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Chronicle of an Escape (2005)
November 30, 2007
A Soccer Player's Ordeal in an Argentine Prison
By STEPHEN HOLDEN
Published: November 30, 2007
From an early scene in which a gang of thugs kicks and yells at the frail, cowering mother of a man whose whereabouts they demand to know, Israel Adrián Caetano's film "Chronicle of an Escape" makes your stomach knot in anticipation that worse is to come. Minutes later, as the object of their search, a soccer player named Claudio M. Tamburrini (Rodrigo de la Serna), makes his way home after a game, he is blindfolded and dragged into a car. Taken to a sinister mansion in suburban Buenos Aires, he is thrown into a room with other prisoners who have been rounded up for interrogation.
It is a small relief to discover that the movie, inspired by Mr. Tamburrini's memoir of his 1977 kidnapping and detention by a paramilitary task force working for Argentina's military dictatorship, is relatively restrained in its depiction of torture. We watch prisoners being kicked, verbally abused and repeatedly dunked underwater.
Once the movie establishes that this kind of treatment is a regular occurrence in the notorious Seré Mansion, a secret interrogation center that was later burned down to destroy evidence, it turns its attention to the prisoners' efforts to communicate with one another and to stay alive. Lest we forget that the mansion is a house of horrors, however, we are shown the aftereffects of torture: the gashes, welts and patches of charred flesh on the prisoners' emaciated, naked bodies.
Despite its restraint, "Chronicle of an Escape" is deeply unsettling. Although the events it depicts happened 30 years ago in South America, it inevitably triggers anguished thoughts of Abu Ghraib, Guantánamo and extraordinary rendition.
Because "Chronicle of an Escape" doesn't seriously scrutinize Argentine history during the years of the so-called dirty war, when the ruling military junta sought to eliminate anyone deemed hostile, it lacks a stinging moral authority. Among films that remember that dark time, it is eclipsed by "The Official Story," "Night of the Pencils," "Garage Olimpo" and "Imagining Argentina," which are much more painful to watch.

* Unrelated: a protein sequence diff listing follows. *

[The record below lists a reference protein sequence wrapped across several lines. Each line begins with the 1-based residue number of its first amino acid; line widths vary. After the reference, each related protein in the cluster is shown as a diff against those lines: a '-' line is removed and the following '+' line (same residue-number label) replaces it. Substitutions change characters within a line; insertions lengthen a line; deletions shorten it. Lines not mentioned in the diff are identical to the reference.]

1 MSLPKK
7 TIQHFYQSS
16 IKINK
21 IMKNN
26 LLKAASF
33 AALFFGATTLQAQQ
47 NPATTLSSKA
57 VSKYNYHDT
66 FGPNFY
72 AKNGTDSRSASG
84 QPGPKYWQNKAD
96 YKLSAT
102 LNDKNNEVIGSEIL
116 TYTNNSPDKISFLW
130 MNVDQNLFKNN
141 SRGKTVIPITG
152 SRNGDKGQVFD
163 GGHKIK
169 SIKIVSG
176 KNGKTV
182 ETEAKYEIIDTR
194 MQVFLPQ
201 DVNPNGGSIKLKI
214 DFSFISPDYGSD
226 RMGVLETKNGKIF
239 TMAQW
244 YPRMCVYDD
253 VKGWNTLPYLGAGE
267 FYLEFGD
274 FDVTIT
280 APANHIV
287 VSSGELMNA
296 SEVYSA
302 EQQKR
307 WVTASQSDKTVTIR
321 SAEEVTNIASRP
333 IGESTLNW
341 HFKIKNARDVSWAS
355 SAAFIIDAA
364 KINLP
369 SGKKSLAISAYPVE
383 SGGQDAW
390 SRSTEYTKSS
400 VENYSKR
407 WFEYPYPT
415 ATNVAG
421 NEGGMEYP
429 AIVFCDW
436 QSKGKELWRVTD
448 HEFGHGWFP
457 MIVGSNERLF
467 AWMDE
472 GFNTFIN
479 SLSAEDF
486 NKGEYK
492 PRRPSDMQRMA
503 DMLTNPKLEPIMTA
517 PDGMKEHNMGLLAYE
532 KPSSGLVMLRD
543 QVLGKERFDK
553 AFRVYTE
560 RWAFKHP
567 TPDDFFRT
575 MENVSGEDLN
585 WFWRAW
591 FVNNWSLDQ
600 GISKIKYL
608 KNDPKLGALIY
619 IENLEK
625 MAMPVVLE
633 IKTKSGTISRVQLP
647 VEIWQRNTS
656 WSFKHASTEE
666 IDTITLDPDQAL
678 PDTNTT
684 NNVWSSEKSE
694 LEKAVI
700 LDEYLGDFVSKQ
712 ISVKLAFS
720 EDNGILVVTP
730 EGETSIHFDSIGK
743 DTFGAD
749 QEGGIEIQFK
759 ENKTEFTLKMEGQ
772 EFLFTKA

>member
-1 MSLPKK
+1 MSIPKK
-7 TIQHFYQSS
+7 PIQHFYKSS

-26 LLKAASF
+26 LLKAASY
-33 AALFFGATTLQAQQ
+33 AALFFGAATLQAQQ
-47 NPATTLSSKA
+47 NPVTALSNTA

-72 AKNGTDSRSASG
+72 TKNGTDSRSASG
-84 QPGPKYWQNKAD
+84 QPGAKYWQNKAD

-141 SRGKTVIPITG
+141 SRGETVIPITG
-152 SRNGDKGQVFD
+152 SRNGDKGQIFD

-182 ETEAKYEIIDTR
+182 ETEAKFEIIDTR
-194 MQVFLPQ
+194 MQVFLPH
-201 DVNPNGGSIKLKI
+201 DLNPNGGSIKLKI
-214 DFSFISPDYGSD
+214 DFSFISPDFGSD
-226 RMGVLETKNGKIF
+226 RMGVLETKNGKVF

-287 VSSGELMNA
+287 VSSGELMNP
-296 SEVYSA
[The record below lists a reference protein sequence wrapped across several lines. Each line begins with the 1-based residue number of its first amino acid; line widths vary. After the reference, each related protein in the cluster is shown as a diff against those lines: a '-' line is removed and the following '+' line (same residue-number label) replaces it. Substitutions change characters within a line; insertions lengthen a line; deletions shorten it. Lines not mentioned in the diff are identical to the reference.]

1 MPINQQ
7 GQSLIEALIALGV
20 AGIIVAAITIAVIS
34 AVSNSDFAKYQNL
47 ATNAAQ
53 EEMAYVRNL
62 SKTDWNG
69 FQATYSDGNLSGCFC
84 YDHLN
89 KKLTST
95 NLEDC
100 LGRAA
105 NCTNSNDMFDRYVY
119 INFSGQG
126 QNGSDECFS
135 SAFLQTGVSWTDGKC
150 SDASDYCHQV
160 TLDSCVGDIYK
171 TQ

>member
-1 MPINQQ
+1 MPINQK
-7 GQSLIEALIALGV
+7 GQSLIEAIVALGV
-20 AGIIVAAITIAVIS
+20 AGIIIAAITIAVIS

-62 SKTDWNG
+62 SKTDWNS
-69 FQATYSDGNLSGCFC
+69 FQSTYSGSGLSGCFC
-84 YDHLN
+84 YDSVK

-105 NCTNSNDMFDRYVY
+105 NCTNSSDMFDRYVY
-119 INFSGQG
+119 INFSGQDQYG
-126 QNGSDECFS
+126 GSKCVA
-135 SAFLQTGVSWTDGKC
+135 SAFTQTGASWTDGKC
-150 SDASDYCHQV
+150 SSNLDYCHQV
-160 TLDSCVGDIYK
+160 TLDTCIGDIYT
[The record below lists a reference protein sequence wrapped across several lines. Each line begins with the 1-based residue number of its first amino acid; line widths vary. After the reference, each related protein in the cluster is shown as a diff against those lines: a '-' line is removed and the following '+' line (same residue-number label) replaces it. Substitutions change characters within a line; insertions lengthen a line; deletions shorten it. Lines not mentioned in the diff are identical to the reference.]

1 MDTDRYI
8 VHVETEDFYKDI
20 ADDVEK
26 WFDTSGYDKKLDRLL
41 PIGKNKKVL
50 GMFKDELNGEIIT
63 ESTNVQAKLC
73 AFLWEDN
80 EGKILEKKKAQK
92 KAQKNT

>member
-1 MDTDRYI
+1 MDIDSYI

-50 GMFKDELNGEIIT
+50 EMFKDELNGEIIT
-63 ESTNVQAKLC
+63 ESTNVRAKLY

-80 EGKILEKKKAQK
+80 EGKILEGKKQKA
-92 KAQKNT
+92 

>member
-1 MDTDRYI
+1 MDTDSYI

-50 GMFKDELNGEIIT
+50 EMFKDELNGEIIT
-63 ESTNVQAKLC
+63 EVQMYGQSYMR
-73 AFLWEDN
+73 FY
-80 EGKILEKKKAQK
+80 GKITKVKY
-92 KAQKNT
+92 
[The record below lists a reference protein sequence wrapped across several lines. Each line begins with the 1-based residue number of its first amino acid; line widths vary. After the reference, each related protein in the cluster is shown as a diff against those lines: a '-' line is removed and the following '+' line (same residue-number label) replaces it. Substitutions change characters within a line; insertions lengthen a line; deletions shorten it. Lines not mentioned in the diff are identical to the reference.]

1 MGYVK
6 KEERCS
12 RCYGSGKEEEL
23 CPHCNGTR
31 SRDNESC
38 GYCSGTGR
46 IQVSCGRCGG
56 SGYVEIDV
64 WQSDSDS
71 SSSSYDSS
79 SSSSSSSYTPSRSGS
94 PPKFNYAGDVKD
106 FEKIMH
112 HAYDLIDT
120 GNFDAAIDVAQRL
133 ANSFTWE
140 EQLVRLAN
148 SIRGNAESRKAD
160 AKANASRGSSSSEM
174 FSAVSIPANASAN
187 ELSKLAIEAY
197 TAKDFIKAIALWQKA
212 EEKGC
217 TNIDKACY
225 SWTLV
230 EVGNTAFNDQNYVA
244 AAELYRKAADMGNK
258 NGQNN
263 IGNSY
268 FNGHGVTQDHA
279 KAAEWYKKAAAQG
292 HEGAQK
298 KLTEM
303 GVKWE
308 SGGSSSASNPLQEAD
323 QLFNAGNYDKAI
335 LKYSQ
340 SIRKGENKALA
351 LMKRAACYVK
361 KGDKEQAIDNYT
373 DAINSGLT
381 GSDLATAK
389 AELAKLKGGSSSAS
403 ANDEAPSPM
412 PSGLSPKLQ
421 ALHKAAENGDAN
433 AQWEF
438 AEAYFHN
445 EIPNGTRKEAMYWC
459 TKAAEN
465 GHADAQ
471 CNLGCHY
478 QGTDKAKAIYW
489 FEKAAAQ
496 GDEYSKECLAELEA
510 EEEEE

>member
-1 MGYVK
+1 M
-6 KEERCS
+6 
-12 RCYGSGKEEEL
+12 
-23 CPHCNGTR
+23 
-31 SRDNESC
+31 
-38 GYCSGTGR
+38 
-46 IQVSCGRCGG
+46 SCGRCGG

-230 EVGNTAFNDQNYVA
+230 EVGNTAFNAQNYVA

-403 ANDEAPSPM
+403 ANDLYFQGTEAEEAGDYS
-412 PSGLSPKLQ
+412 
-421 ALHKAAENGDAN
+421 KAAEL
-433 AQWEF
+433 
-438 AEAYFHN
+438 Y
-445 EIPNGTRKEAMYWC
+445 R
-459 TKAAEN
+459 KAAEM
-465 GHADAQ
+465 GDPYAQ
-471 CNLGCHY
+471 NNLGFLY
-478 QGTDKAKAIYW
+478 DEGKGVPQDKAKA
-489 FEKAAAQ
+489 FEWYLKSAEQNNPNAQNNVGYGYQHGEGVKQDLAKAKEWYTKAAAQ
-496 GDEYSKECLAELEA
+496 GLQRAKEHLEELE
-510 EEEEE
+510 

But as a suspenseful drama of captivity and escape, the movie is a carefully paced, persuasively acted thriller. Its first two-thirds observe Claudio's four-month internment, during which he becomes resigned to the idea that he will be killed. Unlike the other captives, he does not belong to a subversive group; midway through the film he discovers to his fury that an acquaintance and fellow prisoner, while under torture, lied and named him as the owner of a mimeograph machine that printed antigovernment leaflets. The message is explicit: Torture may make people talk, but they'll say anything to avoid further abuse. The scene in which he confronts his accuser is one of the movie's saddest.
Claudio is eventually plunked into a large, empty room with several other prisoners. Blindfolded much of the time, they are ordered never to look at their captors. At Christmastime they are treated to a swig of wine and a bite of cake by goons who declare themselves "men of honor." As investigations proceed and prison sentences are handed out, the captives' numbers dwindle along with their hopes.
Eventually Guillermo Fernandez (Nazareno Casero), one of the four remaining captives, hatches an escape plan. The movie reaches a peak of suspense as the four escape through a window, naked in a thunderstorm. The sight of the terrorized, half-starved men scuttling furtively in the middle of the night is far from reassuring. What are they to do now?
"Chronicle of an Escape" is rated R (Under 17 requires accompanying parent or adult guardian) for brutality, torture, nudity and language.
CHRONICLE OF AN ESCAPE
Directed by Israel Adrián Caetano; written (in Spanish, with English subtitles) by Mr. Caetano, Esteban Student and Julián Loyola, based on the book "Pase Libre: La Fuga de la Mansión Seré" by Claudio M. Tamburrini; director of photography, Julián Apezteguia; edited by Alberto Ponce; music by Ivan Wyzsogrod; production designers, Juan Mario Roust and Jorge Ferrari; produced by Oscar Kramer and Hugo Sigman; released by IFC First Take and the Weinstein Company. At the IFC Center, 323 Avenue of the Americas, at Third Street, Greenwich Village. Running time: 1 hour 44 minutes.
WITH: Rodrigo de la Serna (Claudio), Nazareno Casero (Guillermo), Lautaro Delgado (Gallego), Matías Marmorato (El Vasco) and Pablo Echarri (Huguito).